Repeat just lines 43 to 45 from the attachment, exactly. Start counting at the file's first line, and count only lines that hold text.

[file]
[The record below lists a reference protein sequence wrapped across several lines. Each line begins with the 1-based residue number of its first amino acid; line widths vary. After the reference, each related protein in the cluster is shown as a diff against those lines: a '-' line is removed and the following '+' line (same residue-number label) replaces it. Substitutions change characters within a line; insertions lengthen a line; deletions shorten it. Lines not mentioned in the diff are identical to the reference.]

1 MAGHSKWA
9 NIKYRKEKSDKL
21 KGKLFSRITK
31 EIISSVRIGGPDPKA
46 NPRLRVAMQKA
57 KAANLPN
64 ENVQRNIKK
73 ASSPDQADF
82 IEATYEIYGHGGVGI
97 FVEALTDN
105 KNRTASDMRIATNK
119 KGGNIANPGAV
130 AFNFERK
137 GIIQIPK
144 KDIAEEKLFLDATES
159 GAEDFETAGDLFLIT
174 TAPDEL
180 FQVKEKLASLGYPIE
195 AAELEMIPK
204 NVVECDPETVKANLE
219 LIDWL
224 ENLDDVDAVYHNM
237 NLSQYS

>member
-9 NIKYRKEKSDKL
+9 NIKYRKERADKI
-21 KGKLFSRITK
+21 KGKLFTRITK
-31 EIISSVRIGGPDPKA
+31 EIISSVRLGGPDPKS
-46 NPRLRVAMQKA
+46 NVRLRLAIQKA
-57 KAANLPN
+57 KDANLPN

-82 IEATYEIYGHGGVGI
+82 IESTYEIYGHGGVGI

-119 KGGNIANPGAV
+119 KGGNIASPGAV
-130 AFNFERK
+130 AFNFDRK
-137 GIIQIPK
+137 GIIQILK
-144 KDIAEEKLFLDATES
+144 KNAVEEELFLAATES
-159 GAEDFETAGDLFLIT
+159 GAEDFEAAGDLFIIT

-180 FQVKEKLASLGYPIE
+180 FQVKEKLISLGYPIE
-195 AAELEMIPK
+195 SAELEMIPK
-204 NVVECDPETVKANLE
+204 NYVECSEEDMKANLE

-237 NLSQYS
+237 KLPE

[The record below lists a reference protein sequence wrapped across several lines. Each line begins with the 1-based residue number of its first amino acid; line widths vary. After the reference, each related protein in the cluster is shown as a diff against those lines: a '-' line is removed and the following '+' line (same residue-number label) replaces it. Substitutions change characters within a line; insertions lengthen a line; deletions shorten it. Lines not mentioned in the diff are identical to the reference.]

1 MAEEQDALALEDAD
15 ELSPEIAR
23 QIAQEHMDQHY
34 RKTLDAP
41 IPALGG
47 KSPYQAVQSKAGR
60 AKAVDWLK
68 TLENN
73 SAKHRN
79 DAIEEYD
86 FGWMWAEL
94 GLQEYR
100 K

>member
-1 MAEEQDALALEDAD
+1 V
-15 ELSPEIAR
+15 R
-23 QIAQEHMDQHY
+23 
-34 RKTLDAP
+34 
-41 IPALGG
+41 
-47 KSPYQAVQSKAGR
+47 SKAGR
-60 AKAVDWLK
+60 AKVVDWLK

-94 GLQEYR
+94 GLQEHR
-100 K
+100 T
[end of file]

+137 GIIQILK
-144 KDIAEEKLFLDATES
+144 KNAVEEELFLAATES